In this general colloquium talk the speaker will discuss a probabilistic construction, based on Doob’s “h-Brownian motion," that leads to sharp inequalities for a collection of discrete operators on the d-dimensional lattice Z^d, d ≥ 1. The case d = 1 verifies equality of the norms for the discrete and continuous Hilbert transforms. The case d > 1 leads to similar questions and conjectures for other Calderón-Zygmund singular integrals in higher dimensions.

Shaoming Guo

Title: Oscillatory integrals on Riemannian manifolds, and related Kakeya and Nikodym problems

Abstract: The talk is about oscillatory integral operators on manifolds. Manifolds of constant sectional curvatures are particularly interesting, and we will see that very good estimates on these manifolds can be expected. We will also discuss Kakeya and Nikodym problems on general manifolds, in particular, manifolds satisfying Sogge’s chaotic curvatures.

Lechao Xiao

Title: Some connections between Harmonic Analysis and Theory of Deep Learning

Abstract: The past decade has witnessed a remarkable surge in breakthroughs in artificial intelligence (AI), with the potential to profoundly impact various aspects of our lives. However, the fundamental mathematical principles underlying the success of deep learning, the core technology behind these breakthroughs, is still far from well-understood. In this presentation, I will share some interesting connections between the theory of deep learning and harmonic analysis. The first half provides a gentle introduction to machine learning and deep learning. The second half focuses on two technical topics:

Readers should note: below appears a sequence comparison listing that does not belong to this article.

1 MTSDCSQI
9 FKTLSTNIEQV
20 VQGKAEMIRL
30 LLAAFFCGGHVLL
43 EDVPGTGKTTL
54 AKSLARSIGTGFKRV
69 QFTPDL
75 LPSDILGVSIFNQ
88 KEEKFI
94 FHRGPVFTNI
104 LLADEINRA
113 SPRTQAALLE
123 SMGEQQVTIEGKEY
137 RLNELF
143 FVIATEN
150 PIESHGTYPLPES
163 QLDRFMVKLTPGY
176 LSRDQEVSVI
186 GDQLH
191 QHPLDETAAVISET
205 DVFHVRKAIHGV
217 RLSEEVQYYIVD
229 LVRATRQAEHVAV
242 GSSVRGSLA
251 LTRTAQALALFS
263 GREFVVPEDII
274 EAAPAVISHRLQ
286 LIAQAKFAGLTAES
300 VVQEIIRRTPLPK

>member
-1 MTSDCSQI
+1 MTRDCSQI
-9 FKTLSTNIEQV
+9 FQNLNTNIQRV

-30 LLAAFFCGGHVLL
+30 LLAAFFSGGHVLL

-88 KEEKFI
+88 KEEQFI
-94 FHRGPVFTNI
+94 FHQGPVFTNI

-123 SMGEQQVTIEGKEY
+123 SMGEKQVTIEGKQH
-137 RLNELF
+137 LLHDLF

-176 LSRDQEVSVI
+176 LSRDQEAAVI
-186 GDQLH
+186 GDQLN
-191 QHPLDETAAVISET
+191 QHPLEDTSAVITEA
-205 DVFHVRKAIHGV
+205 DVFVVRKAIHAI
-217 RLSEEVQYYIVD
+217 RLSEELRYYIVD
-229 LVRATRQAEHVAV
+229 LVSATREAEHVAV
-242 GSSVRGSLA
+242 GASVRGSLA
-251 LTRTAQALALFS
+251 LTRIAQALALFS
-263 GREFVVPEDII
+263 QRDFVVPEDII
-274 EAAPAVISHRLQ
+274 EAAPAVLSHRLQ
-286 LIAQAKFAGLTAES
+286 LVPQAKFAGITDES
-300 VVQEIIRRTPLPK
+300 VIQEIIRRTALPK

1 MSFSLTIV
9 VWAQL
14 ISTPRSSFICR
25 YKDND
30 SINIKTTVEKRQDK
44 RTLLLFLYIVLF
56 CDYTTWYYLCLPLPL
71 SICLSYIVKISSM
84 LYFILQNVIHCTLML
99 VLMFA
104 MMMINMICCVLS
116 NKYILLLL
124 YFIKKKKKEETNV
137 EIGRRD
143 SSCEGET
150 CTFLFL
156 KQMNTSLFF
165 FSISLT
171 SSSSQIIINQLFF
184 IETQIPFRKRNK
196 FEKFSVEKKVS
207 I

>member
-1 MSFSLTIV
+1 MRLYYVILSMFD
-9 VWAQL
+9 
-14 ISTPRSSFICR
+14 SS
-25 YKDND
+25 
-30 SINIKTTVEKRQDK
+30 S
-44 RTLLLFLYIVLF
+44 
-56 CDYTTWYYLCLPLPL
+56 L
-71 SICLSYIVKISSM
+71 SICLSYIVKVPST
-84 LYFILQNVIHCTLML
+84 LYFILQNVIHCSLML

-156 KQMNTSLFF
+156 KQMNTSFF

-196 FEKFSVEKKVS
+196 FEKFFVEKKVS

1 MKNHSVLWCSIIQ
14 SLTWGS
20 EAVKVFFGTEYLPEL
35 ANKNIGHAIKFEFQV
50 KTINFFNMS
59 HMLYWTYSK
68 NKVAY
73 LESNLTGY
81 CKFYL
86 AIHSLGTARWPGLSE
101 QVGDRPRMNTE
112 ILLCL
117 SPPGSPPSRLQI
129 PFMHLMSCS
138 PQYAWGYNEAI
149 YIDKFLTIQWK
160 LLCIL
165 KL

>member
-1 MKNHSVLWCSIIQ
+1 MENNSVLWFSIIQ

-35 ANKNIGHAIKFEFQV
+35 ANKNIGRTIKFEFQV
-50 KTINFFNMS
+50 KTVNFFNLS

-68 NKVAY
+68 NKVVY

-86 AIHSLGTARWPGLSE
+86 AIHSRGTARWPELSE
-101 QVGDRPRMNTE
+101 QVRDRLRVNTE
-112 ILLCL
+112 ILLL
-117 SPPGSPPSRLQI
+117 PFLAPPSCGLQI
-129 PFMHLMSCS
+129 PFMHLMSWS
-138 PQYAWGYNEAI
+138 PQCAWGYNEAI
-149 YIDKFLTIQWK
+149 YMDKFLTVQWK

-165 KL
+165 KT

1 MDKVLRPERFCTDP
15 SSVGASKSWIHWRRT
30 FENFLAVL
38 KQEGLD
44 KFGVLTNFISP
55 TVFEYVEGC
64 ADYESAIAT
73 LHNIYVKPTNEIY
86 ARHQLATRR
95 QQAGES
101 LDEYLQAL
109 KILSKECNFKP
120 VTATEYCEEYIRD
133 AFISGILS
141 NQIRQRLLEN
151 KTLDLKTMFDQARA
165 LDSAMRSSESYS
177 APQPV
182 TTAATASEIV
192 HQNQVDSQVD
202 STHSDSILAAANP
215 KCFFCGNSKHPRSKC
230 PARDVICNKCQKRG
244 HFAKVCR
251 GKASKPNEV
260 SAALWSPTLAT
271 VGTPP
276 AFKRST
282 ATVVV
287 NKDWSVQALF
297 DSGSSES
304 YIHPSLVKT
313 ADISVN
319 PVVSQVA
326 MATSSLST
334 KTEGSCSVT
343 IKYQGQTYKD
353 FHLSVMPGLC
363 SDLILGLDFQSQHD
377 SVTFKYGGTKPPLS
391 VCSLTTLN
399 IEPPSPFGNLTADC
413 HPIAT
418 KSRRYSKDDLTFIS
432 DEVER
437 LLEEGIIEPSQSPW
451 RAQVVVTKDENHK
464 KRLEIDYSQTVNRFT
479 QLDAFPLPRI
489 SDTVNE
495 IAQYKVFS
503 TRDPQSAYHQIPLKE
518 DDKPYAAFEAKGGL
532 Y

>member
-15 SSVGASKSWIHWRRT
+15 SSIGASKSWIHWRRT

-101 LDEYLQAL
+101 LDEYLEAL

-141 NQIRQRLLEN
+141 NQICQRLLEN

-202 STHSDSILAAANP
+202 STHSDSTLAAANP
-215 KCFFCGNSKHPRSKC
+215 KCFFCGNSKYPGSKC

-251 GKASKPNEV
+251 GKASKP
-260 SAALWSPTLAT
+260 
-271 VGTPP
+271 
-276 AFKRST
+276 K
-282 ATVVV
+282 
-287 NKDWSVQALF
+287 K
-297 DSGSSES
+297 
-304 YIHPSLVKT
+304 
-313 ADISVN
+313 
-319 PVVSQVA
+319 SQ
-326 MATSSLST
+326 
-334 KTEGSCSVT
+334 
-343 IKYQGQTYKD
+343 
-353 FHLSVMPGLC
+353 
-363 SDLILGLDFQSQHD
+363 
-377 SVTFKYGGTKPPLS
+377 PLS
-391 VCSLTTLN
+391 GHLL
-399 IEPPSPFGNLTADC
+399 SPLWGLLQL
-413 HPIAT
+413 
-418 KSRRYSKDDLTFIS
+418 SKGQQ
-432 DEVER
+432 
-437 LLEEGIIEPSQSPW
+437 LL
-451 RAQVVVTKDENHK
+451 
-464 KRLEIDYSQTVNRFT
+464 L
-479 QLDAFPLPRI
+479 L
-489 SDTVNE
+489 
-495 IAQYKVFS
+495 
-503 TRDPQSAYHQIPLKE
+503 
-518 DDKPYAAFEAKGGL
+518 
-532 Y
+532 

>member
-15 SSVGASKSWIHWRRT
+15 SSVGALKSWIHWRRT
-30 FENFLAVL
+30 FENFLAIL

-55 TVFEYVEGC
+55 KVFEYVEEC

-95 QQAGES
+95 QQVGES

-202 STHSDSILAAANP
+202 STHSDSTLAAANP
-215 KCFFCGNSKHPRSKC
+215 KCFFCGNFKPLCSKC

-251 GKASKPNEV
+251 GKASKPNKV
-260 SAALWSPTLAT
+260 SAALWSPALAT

An uncertainty principle between space and frequency and its significance in overcoming the curse of dimensionality.

The multi-scale Marchenko-Pastur law and its interplay with the multiple-descent learning curve phenomenon.

Neeraja Kulkarni

Title: An improved Minkowski dimension estimate for Kakeya sets in higher dimensions using planebrushes.

Abstract: A Kakeya set is defined as a compact subset of $\mathbb{R}^n$ which contains a line segment of length 1 in every direction. The Kakeya conjecture says that every Kakeya set has Minkowski and Hausdorff dimensions equal to $n$. In this talk, I will discuss an improved Minkowski dimension estimate for Kakeya sets in dimensions $n\geq 5$. The improved estimate comes from using a geometric argument called a ``$k$-planebrush, which is a higher dimensional analogue of Wolff's ``hairbrush argument from 1995. The $k$-planebrush argument is used in conjunction with a previously known "k-linear" result on Kakeya sets proved by Hickman-Rogers-Zhang (and concurrently by Zahl) in 2019 along with an x-ray transform estimate which is a corollary of Hickman-Rogers-Zhang (and Zahl). The x-ray transform estimate is used to deduce that the Kakeya set has a structural property called ``stickiness, which was first introduced in a paper by Katz-Laba-Tao in 1999. Sticky Kakeya sets exhibit a self-similar structure which is exploited by the $k$-planebrush argument.